I remember the feeling I had when first visiting Pearl Harbor, and again years later when flying into Manhattan just after September 11, 2001. There’s an eerie quietness about the ships buried underwater, and I still see the faces of people I met in the World Trade Center.
We were warned about those attacks. We may not have known the exact details, but in retrospect, we could have done more – much more – to prevent them. Today, we face a similar threat in cyberspace.
While we don’t know the exact details, we know something is coming, and the devastation could be far more deadly.
A cyber attack – by terrorists or a state – could look like sudden power outages, scrambled data in financial systems, air traffic accidents, water contamination, and mass media propaganda about all of the above. All of this can be done on computers from halfway across the globe. We’ve already seen examples of it – tests, so to speak – in other countries and within smaller networks. In 2008, Russian hackers took down Georgian government websites in an effort to throw off the administration during turf conflicts. Hundreds of Lithuanian servers went down earlier in the year in a Distributed Denial of Service (DDOS) attack also by Russian hackers flexing their muscles in protest of the law banning public display of Soviet era artifacts. According to U.S. government sources, other countries have seen attacks on their power grids.
The nightmare scenario could involve air strikes with no warning systems enabled, missiles arriving from unknown origins. Dirty bombs could get through port security as logic bombs crush the remaining networks. Meanwhile, with financial systems crippled and damaged infrastructure, panic would ensue and local governments would be ill-equipped to deal with so many simultaneous problems. We could find ourselves with multiple major cities suffering from Katrina-like aftermaths – massive numbers of homeless, injured, without power or resources, while looters take to the streets.
Though no terrorist organization is yet known to have this capacity, most experts say we have less than five years before the first major cyber attack on U.S. soil. In a recent meeting with Senator Kirsten Gillibrand , she told a group of bloggers she thought five years would be a generous timeline. We know hacker cells operating in Russia and China already have the skills and the tools necessary, as do some in the Middle East. Terrorists may be next.
Over the past year, the Obama administration and the Pentagon have begun to take the issue more seriously, appointing a new White House Cyber Security Advisor and establishing the U.S. Cyber Command. While this marks a dramatic improvement, it is far from enough. We know logic bombs have already been placed into critical networks but what we don’t know is: when will they explode? And who put them there?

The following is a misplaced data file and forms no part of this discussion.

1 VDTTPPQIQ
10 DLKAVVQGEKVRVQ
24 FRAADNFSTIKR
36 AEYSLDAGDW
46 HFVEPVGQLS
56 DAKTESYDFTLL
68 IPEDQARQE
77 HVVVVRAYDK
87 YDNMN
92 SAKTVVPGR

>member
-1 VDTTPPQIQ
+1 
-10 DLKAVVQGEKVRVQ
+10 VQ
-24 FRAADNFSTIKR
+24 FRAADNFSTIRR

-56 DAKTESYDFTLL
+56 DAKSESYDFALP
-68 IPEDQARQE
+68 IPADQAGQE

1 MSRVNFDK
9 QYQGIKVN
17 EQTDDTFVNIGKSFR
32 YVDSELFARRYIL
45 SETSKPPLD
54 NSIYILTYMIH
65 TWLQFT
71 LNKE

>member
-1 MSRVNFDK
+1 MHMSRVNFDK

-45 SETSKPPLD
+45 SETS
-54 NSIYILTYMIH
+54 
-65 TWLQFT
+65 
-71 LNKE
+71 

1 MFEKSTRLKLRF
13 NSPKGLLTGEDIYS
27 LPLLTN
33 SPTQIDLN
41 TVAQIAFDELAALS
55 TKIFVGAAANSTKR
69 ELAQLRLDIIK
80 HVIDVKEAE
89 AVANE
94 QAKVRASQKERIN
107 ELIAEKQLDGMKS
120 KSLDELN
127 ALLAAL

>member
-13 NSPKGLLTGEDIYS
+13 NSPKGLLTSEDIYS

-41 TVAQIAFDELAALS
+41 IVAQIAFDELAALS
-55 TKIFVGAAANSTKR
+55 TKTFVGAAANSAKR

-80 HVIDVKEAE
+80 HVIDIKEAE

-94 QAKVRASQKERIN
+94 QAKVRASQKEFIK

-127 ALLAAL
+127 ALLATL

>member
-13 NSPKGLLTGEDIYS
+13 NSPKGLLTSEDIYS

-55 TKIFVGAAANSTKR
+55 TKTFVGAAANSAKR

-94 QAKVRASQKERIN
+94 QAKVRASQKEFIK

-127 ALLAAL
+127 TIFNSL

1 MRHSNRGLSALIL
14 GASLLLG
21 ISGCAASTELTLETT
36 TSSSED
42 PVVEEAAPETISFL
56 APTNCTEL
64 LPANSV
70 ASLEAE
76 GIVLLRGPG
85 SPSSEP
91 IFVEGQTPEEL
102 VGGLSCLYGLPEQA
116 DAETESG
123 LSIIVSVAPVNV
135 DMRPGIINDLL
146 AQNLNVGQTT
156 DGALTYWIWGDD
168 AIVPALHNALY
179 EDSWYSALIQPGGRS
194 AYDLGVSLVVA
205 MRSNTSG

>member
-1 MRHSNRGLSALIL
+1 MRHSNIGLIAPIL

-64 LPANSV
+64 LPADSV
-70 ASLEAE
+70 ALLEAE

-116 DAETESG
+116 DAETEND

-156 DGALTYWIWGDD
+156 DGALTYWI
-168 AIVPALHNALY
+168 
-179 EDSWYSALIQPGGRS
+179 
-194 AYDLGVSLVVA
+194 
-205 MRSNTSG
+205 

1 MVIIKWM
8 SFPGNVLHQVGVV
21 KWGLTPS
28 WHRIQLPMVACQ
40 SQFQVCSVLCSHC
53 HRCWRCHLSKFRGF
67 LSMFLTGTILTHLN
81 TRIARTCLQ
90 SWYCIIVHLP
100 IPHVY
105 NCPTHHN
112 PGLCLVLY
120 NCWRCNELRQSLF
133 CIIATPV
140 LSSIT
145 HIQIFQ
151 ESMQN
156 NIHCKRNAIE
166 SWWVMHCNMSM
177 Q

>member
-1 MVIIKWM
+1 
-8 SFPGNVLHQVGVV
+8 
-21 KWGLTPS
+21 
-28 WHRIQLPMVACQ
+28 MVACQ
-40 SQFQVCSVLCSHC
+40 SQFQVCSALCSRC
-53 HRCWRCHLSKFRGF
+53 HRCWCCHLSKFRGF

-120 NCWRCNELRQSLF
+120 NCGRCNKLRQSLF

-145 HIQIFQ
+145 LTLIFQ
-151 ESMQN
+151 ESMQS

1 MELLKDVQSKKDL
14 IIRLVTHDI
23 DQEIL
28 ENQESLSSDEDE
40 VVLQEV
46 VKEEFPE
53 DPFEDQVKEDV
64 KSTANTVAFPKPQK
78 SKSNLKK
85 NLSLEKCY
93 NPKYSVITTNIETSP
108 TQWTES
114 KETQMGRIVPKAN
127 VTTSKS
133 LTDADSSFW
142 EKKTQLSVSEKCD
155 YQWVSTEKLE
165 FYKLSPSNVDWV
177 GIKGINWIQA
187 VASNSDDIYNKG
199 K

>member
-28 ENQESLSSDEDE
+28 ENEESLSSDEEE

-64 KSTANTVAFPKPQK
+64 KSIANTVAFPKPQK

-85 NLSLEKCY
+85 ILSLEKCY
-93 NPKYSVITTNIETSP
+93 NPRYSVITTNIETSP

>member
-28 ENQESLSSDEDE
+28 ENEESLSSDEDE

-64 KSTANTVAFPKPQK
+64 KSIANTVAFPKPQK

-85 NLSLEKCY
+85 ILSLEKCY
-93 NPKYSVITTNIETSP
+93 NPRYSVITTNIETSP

Fortunately, some members of Congress are working to address the situation. Both S. 1438, Fostering a Global Response to Cyber Attacks Act (Gillibrand) and S. 3193, International Cyberspace and Cybersecurity Coordination Act of 2010 (Kerry) address the international coordination necessary to seek and obstruct attackers. This is an important step in both preventing attacks and bringing the perpetrators to justice, although another more aggressive strategy of pre-emptive reactions to attacker stands on shaky legal ground.
We also must ready our military Cyber Command. Captain Daryl Hancock of the U.S. Fleet CYBERCOM (U.S. Navy 10th Fleet) spoke about their progress at the International Conference on Cyber Security recently, emphasizing they will be operational on schedule for next month. Still, we need more resources to manage future threats. H.R. 4061, The Cybersecurity Enhancement Act of 2010 (Lipinsky) and S. 773, The Cybersecurity Act of 2009 (Rockefeller & Snowe), attempt to address this, but training thousands of people to act as first responders to cyber attacks that could come in a variety of forms takes time and resources.
Since the Internet resides on a network of nodes owned and operated by a wide range of entities, our security rests in the hands of many people. Developing a nationwide attitude of awareness and preparation will reduce the likelihood that a large-scale cyber attack will have lasting consequences like the disasters of the past. We have the opportunity now to reduce the possible destruction that could result from these attacks. It’s in our hands, and in the hands of those who represent us.
Photo credit: The Egglepant